The Acquired Capability for Suicide: A Mechanism Underlying the Gender Disparity in Suicide Rates
Phillip Smith, Ph.D., University of South Alabama
Mentor: Yeates Conwell, M.D., University of Rochester School of Medicine and Dentistry
2011 Young Investigator Grant
Inside the Research
Bio: Dr. Smith received his doctorate in 2009 from Texas Tech University. He is currently an Assistant Professor of Psychology in the Department of Psychology at the University of South Alabama and the Director of The Suicidal Behaviors Research Group at the University of South Alabama.
Research Categories: Gender, male socialization.
Abstract: Does the way in which boys and men are socialized play a role in their increased suicide rate over that of women and girls? Dr. Smith hypothesizes that the greater exposure of men to life events involving physical pain, and to fear such as violence, injury, and trauma, will reduce their fear of death and increase their tolerance for pain. Decreased fear of death and increased pain tolerance combine to produce an acquired capability for suicide. One hundred men seen in a hospital psychiatric emergency room or admitted to inpatient psychiatric facilities will be interviewed and asked to complete questionnaires about their experiences, acquired capability for suicide, and suicidal ideation and attempts. Dr. Smith theorizes that men who adhere to traditional male gender norms involving restricted emotional expression, and those who report greater suicidal ideation in the presence of greater acquired capability for suicide, will be more likely to report a recent suicide attempt. These characteristics might help explain why men complete suicide four times as often as women.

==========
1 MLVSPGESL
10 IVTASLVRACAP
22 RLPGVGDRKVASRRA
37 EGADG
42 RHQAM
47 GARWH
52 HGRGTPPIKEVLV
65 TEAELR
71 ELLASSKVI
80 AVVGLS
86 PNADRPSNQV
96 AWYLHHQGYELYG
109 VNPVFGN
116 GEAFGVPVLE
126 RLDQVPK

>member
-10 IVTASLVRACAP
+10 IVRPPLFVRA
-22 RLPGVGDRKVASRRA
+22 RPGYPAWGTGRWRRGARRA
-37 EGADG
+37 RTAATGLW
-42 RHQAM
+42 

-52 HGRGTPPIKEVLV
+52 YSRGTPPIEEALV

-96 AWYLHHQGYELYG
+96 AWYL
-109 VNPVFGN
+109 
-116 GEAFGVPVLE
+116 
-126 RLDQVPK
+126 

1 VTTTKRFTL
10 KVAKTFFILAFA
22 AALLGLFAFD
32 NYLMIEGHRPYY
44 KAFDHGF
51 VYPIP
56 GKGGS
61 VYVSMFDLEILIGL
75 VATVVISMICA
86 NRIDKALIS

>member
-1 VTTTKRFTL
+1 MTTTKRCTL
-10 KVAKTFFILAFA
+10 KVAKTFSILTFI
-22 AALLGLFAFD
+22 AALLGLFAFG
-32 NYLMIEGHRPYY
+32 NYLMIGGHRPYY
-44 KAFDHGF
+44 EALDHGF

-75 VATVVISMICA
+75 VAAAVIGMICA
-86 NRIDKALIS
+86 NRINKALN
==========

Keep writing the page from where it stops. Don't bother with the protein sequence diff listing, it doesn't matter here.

Impact: To increase the understanding of the gender discrepancy in suicide rates, and to improve suicide risk assessment for men.